What does this have to do with me?

Social media has made it much easier for us to spread the word through blog posts, status updates, photos and videos. Unfortunately, it has also increased the amount of noise that you need to cut through to ensure that your message is heard. You need to work harder than ever to get your message in front of the right people … there are just too many other options that are pulling at them for their attention.

The best email marketers have known this for a long time. It’s a basic formula, really — segment your database by interest, deliver relevant content to each of those niche audiences, watch open rates go up and unsubscribes drop.

So how can this translate to social media tools? Here are a few ideas to get you started:

  • Blogs: Some blogging systems like WordPress allow you to create separate RSS feeds for each category that you write about. You may want to publish these feeds (maybe using a tool like Feedburner) to give readers the option to only hear about topics that interest them most.
  • Facebook: You’re only allowed a single account, but you can broadcast your message to a specific list of people, or you target your message by age, location or several other categories. Set up well-defined groups or fan pages to make it easier for your audience to find the information and the like-minded folks they’re looking for.
  • Twitter: You can’t send tweets to specific lists (yet), but there are many companies that are successfully using multiple accounts to target specific customers or communicate from different parts of the organization. A great example of this is Dell, which has over 35 different accounts — as well as the employees who manage those accounts — on their corporate Twitter page. These accounts range from the Dell Outlet to small business offers to investor insights. It’s a good bet that your current customers might not be interested in the same deals or updates as prospects who have never done business with you. Why not have separate accounts to cater to both groups equally?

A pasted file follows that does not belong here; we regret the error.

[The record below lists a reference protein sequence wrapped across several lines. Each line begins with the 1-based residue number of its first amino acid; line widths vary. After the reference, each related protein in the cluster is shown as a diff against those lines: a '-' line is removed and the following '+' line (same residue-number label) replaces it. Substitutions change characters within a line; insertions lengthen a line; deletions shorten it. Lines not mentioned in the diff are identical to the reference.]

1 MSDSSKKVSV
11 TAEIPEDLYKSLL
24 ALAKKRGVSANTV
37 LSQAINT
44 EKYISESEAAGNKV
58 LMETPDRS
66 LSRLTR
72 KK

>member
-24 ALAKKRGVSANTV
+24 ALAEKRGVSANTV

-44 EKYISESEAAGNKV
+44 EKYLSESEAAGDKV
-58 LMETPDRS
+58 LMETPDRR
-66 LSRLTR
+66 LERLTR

• Tools like Ping.fm and Posterous allow you to choose the individual sites where you want to send a post, or you can post a single message to all of your affiliated accounts at once.
  • Targeting current customers or employees exclusively? Try a private group on LinkedIn or Facebook, or start a private networking site using a tool like Ning. Put up the velvet rope and cater only to their needs. (I think I first came across the velvet rope concept here.)

The bottom line is that it’s harder than even to grab someone’s attention. Even the smallest of organizations may have many different audiences, each with different needs and objectives. A shotgun approach almost guarantees that you’re missing the target for at least two-thirds of your audience. You don’t need to reach everyone with each update. Instead, try focusing on one group … give them something that’s incredibly relevant to them, then do it again. Practice targeting.

What else can you do to better target your message and engage your audience? Have an example of a company that has effectively segmented their marketing efforts? Let’s hear it.

There is one message that works for all audiences — THANK YOU. Thanks for stopping by, and thanks for all you do. Have a great Thanksgiving, everyone!

Photo by viZZZual.com

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